Second Deacon at St. Nikolai in Berlin 1657-1669
In 1643 Elector Friedrich Wilhelm moved his residence from Königsberg to Berlin. Although Friedrich Wilhelm had tried to keep the war away from Berlin by paying high amounts of money to the soldiers, Berlin was the victim of plagues, starvation, and misery as well. The pest, in particular, had killed many people. Many homes were empty.

Johann Crüger was cantor at the Nikolai church and had written the melodies to many of Paul Gerhardt's hymn lyrics, which he had published in Praxis Pietas Melica. Johann Georg Ebeling, who succeeded Crüger after his death in 1662, maintained this tradition. He wrote the melodies for 120 of PG's lyrics.

After 1666 PG became involved in a conflict. Elector Friedrich Wilhelm was interested in having peace between the different religions in his country. He himself and the royal household belonged to the Reformed Church. Therefore, he demanded tolerance from the Lutherans towards those of the Reformed. The main issue of debate was the difference in the theological conception of the sacraments.

However, for the Lutherans, the Reformed did not have "the right faith".


The Elector ordered religious talks between the two groups in the hope that the Lutherans and Reformed would recognize their common beliefs. However, the opposite was the case and the issues of debate became more heated. Now the Elector demanded tolerance from the Lutheran by decree. Every Lutheran theologian now had to confirm with his signature that he would be tolerant of people of the other faith. Paul Gerhardt did not sign this order because of a conflict with his convictions. As a result, he was expelled from his position. Several times, the people of Berlin, as well as the magistrate, asked the Elector to allow him to remain in his position, but the Elector refused. Only when the rich farmers put pressure on him to reinstate Paul Gerhardt in his old position did the Elector agree. Although PG refused to sign the decree, the Elector told him that he expected him to be tolerant of other beliefs. Paul Gerhardt could not accept this and therefore resigned from his position.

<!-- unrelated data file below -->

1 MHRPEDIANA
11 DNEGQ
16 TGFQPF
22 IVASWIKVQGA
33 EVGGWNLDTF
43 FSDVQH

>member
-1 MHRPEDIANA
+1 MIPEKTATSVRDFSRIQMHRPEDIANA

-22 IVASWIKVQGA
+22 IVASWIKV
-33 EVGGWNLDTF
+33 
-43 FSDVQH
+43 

But the conflict with the Great Elector was not the only problem facing Paul Gerhardt during this period. After three of his children had died, his wife Anna Maria passed away as well.